But as with the chart of $SPY, a breakdown below the prior lows would put $MDY in a precarious position:
$IWM (iShares Russell 2000 ETF) – Moment Of Truth Is Near
The trend of small cap stocks is often a reliable indicator of the overall sentiment of the market.
When traders are feeling positive about future economic prospects, small caps frequently lead the rest of the major indices because speculators realize that such stocks typically have the greatest upside potential in bullish markets.
Conversely, money tends to flow out of small caps and into more “safe” blue chips when there is more uncertainty in the environment because investors become more conservative.
Given the above, we are NOT loving what we are seeing in the small-cap Russell 2000 Index (and $IWM) right now.
Take a look:
Along with its bearish close below the 40-week moving average in each of the past three weeks, $IWM also had a false breakout to new highs back in June.
When a stock or ETF breaks out above a valid base of consolidation, but quickly fails and slams back down into the prior trading range, the bulls who bought the breakout are forced to sell because they got trapped with the failed breakout.
Selling pressure from the bulls subsequently attracts the bears, who further add to the selling pressure.
The combination of 3 straight weeks closing below the 40-week moving average and the recent false breakout does give us cause for concern.
But don’t fret…at least not yet!
Despite showing relative weakness, $IWM recently “undercut” its prior two-week low before reversing to close in the upper half of the week’s range.
This might indicate bottoming action, but the key level to watch is around $118, as a break below the prior low of that reversal bar would be bad news and would definitely weigh on the rest of the major indices.
$TLT (iShares 20+ Year T-Bond ETF) – For The “Big Picture” Analysis
Although the performance of the bond market does NOT affect our day to day swing trading stock picks, having a general idea of how bond ETFs such as $TLT are performing helps us with our “bird’s eye view” of the overall market trends and sentiment.
When there is fear in the equities markets, money tends to flow out of stocks and into treasury bonds, so strength in $TLT might be considered bearish for the stock market (though this is NOT always the case).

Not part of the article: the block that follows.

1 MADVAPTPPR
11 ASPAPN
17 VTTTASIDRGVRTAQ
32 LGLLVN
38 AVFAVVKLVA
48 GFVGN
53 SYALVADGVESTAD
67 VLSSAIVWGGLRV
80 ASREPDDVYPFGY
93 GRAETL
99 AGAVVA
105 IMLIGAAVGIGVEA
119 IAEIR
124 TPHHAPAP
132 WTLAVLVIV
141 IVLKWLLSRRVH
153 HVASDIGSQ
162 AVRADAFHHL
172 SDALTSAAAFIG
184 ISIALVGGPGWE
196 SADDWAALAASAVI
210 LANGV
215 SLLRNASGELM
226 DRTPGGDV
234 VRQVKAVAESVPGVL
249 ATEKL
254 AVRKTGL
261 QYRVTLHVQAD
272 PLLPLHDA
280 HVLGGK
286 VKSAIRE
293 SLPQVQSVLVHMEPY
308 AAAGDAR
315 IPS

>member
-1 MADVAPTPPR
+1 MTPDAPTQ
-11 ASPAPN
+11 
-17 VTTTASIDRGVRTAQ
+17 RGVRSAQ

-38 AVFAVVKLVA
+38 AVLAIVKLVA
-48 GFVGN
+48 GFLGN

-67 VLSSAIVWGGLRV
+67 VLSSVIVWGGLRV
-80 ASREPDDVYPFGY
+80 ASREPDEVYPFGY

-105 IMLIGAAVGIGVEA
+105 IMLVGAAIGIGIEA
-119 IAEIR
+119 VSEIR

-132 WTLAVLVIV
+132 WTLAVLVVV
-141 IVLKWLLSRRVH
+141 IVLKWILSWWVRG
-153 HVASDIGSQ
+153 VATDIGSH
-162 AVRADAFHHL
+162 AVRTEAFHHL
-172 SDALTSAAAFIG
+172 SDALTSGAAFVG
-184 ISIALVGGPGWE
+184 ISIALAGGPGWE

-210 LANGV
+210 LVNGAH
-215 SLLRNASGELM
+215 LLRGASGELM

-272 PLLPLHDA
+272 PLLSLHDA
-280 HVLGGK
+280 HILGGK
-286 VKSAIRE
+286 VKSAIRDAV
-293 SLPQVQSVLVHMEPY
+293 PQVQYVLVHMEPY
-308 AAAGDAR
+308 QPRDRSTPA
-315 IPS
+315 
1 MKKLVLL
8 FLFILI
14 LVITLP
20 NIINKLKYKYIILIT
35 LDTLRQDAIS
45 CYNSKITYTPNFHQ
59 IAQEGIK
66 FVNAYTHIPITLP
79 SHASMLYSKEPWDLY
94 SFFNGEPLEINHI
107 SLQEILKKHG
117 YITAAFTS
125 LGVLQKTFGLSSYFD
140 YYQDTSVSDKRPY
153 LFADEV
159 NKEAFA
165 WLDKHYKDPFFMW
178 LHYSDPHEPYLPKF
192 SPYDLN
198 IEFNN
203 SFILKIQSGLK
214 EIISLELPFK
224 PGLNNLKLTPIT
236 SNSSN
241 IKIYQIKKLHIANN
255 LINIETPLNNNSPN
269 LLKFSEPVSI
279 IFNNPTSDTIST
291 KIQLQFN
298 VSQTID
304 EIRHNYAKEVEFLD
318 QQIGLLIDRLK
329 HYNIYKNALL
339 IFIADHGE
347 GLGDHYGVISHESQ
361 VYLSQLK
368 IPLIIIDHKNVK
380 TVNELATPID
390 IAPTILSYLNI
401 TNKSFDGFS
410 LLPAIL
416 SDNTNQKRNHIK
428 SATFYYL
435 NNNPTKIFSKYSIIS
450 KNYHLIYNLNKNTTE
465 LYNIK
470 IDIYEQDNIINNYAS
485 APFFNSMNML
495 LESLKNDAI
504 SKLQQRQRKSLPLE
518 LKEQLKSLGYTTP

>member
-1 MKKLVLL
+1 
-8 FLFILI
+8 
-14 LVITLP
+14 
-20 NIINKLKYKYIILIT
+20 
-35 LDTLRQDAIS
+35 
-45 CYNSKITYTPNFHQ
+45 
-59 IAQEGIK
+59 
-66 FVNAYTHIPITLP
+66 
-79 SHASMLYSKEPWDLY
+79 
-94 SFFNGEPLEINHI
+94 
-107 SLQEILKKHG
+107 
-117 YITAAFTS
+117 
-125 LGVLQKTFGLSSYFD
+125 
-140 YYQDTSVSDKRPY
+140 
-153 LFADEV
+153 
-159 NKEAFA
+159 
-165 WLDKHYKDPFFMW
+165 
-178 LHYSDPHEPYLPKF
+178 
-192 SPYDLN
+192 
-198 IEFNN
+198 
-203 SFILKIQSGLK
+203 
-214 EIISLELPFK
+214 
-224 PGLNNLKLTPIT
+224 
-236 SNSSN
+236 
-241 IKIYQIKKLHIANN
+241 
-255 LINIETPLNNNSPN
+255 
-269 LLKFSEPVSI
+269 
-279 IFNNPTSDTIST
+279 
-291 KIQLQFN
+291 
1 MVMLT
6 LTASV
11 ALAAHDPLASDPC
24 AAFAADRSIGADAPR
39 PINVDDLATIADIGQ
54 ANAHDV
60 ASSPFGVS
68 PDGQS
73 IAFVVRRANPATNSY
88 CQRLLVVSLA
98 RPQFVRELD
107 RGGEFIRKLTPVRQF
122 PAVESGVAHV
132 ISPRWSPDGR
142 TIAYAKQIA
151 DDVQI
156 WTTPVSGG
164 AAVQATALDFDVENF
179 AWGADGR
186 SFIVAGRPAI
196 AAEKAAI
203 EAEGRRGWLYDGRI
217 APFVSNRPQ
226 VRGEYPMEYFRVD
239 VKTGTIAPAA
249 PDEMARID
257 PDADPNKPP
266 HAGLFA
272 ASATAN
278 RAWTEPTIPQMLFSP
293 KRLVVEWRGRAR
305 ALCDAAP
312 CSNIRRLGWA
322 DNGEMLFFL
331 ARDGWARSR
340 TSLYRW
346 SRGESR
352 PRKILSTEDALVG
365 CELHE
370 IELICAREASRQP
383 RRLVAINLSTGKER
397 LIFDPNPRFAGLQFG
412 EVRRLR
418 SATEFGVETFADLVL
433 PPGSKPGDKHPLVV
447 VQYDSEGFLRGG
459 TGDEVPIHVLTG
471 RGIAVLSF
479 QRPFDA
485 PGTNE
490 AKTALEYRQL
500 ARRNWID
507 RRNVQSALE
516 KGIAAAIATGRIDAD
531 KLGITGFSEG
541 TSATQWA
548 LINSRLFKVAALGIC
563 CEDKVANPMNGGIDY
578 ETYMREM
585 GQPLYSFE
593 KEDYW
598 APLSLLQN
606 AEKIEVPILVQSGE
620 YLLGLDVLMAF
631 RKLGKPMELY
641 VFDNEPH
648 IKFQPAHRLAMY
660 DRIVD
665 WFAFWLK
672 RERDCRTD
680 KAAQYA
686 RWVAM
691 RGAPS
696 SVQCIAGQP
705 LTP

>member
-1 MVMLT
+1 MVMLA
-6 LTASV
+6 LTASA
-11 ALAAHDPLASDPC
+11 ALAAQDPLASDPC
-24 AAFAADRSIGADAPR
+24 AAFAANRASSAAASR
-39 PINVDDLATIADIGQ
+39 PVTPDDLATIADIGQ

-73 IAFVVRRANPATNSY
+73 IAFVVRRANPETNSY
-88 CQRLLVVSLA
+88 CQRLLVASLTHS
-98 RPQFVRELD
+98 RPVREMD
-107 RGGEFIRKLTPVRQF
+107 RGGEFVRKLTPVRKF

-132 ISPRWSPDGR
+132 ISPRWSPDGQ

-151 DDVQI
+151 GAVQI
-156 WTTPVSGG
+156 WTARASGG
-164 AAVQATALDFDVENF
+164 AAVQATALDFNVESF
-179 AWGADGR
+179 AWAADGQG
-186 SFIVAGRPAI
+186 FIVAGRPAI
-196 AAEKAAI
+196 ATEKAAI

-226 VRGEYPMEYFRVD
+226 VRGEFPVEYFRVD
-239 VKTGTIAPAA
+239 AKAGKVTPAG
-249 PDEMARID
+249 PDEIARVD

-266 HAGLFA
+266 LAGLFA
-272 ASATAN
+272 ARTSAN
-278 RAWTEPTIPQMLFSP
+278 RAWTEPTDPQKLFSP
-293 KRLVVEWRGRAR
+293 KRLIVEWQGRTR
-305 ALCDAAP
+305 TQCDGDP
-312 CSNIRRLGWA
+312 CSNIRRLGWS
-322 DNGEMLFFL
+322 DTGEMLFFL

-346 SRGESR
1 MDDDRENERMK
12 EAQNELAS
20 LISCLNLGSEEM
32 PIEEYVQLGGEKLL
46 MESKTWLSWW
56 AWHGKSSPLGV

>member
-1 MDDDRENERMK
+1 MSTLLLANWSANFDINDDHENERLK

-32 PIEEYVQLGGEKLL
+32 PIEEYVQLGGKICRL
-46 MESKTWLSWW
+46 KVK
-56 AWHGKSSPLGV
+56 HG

On the weekly chart of the long-term bond ETF below, notice that $TLT is running into overhead resistance of its 40-week moving average.
If this resistance leads to a stall lower, we might expect small and midcap stocks to shine (at least in the near-term).
This is especially true if $TLT fails to hold above its rising 10-week MA.
Bulls Still Have The Upper Hand (For Now)
If the weekly charts of the major stock indexes continue to put in “higher lows” throughout August and September (avoiding a breakdown below the prior lows is key), the market may still have enough gas for a healthy rally to close out the year.
But whether or not it plays out this way remains to be seen, as there are definitely some mixed signals creeping into the market.
As always, we never try to predict which way the market will go; we prefer to leave that to all the self-proclaimed “gurus” running amok.
Rather, our stock trading setups are simply based on putting the odds in our favor by objectively buying stocks with the greatest statistical odds for profit, then letting the chips fall where they may.
The market may still slightly favor the bulls, but market conditions can and do change in a flash (that’s why we always use protective stops).
Regardless of which direction the stock market resolves itself as it leaves the summer doldrums behind, our proven trading system (give it a try) has us covered either way.
Which way are stocks headed after the summer doldrums? We’d love to hear your thoughts by dropping a comment below.